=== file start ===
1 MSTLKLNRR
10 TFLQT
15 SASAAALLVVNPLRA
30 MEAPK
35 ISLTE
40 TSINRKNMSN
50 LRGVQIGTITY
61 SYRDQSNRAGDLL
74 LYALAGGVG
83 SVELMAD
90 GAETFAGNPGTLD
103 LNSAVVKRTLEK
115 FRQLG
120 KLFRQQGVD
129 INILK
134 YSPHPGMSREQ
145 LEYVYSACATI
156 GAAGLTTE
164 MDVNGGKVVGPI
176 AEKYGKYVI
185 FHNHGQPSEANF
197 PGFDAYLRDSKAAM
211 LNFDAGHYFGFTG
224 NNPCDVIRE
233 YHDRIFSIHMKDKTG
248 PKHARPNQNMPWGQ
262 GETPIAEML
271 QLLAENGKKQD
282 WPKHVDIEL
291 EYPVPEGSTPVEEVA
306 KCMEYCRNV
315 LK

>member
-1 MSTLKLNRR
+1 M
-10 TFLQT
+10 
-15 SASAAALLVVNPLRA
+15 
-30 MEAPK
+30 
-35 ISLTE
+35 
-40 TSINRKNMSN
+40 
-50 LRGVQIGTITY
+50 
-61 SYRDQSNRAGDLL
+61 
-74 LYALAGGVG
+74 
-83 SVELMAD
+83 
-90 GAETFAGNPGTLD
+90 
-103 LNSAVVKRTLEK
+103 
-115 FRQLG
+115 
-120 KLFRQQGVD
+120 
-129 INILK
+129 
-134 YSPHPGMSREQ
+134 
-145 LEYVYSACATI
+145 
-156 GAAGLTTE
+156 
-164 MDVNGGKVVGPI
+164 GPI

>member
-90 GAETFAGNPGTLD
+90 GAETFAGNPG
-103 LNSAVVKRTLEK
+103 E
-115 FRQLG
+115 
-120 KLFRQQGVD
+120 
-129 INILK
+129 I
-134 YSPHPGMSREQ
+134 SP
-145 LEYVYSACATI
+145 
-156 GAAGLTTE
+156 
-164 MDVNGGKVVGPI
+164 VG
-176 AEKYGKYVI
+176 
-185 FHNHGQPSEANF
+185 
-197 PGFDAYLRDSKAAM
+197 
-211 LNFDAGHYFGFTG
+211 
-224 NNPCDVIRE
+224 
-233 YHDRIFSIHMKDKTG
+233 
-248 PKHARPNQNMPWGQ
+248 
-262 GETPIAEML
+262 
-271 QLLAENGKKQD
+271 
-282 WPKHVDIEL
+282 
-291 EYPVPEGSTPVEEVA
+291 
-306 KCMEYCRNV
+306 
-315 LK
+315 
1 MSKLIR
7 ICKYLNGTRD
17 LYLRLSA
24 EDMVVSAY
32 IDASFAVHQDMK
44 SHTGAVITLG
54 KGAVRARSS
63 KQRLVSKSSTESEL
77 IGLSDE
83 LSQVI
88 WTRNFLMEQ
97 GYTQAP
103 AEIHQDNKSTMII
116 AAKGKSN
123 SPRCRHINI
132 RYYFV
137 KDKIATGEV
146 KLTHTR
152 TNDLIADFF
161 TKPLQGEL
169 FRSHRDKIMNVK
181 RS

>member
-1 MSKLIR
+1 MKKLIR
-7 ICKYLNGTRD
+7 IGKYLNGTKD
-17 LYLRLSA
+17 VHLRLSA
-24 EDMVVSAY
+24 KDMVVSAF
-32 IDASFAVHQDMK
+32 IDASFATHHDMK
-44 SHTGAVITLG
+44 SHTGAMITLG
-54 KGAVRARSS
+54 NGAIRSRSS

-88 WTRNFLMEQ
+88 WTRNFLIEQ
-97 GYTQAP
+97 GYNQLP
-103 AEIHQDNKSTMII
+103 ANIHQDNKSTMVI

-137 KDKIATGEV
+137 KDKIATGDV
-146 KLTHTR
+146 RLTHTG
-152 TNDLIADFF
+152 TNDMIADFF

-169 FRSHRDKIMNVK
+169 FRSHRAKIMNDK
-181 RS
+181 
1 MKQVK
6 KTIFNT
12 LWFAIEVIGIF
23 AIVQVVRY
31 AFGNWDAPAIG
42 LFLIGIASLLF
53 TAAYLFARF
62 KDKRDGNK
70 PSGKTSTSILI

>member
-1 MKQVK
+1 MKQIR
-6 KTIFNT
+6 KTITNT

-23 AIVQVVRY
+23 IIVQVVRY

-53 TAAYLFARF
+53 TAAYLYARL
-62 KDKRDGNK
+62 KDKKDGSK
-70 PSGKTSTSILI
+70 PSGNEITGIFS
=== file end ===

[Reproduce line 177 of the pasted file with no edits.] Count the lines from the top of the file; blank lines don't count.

62 KDKRDGNK